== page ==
The TweetDeck blog recently caught up with Zach Seward, senior editor at Quartz (@qz), to find out how he uses TweetDeck in his work.
Quartz is a global business news site that launched in September 2012. Seward and his team track Tweets and mentions of Quartz with TweetDeck for real-time reactions to @qz stories, which helps them make better decisions as a news org.
I take the “all in” approach, with TweetDeck visible on a dedicated monitor at all times.
Zach at his desk in New York City. Credit @AnnaHolmes.
When did you sign up for Twitter and what drove you to join?
January 2009 — late by early adopter standards. I was working at the Nieman Journalism Lab and manning the @NiemanLab account. That turned out to be pretty fun and important to the Lab’s growth, so I figured, I should probably get one of these accounts myself.
What version of TweetDeck (web, Chrome, Mac or Windows) do you use?
Mac. Sometimes I use the Chrome app, too.
What does your setup look like?
I take the “all in” approach, with TweetDeck visible on a dedicated monitor at all times. It’s not for everyone, but I actually find it less distracting than if I tried to limit the amount of information on my screen. So I have nine columns spanning across my Thunderbolt display, which is admittedly a nicer monitor than necessary for this sort of thing. But I get to see those Tweets in really high definition!
The columns I use are a mix of personal and professional. My timeline is the far-left column, closest to me, so that’s what I see more than anything. Even if I’m not actively reading it, I can tell when something’s up because the speed of the column increases, like the ticker-tape machine stirring to life in a long-ago newsroom.
I have a search column of people tweeting Quartz stories or mentioning the @qz account, and it’s really the best user feedback we get. A lot of us here keep that column open, and we can see in real time how people are reacting to our stories and what they think about Quartz. That feeds right back into our newsroom and the decisions we make.
I also use a few lists: the Quartz team, Jake Harris’s “news hackers” and Heidi Moore’s “economy wonks.” When I need a break, I look at my list of accounts that tweet entirely in capital letters. Searches I use on an ad-hoc basis when news breaks. The filters to see only Tweets with images or videos can be really useful in those cases.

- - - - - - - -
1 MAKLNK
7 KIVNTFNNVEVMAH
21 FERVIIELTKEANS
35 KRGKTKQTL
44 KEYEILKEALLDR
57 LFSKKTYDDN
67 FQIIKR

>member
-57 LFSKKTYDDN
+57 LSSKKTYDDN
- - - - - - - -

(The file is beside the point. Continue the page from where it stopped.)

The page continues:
What’s your favorite thing about using TweetDeck? Why?
I never want to hit “refresh” or “load more” again. TweetDeck makes that dream possible.
What’s one thing you wish you had always known about TweetDeck but maybe just learned?
I can’t get enough of the “activity” feed, which shows when people I follow favorite a Tweet or follow an account. It’s the quasi-public underbelly of Twitter, so it feels a bit like I’m spying on people, and the signal-to-noise ratio is pretty high.
TweetDeck is a helpful tool for any Twitter user.
What advice would you give to a new TweetDeck user?
When I was social media editor at the Wall Street Journal, I made the mistake of assuming that TweetDeck was only a pro tool for advanced Twitter users. So I had people who were new to the service start with twitter.com. But for many journalists, at least, it turned out that TweetDeck was actually the tool that helped Twitter make sense to them — maybe because it resembles a newswire and helps cut out the noise. Whatever the reason, I quickly learned to encourage Twitter newbies to give TweetDeck a try and wait for that “aha” moment.
What’s one feature you wish TweetDeck would build?
Trigger an alert if the number of Tweets per minute (TPM) in any column exceeds the average TPM for that time of day by, say, 20% — an early warning signal for news.
This is one part in a new series called #TweetDeckTips that highlights the powerful features unique to TweetDeck. Read the original post and more about TweetDeck on the TweetDeck blog.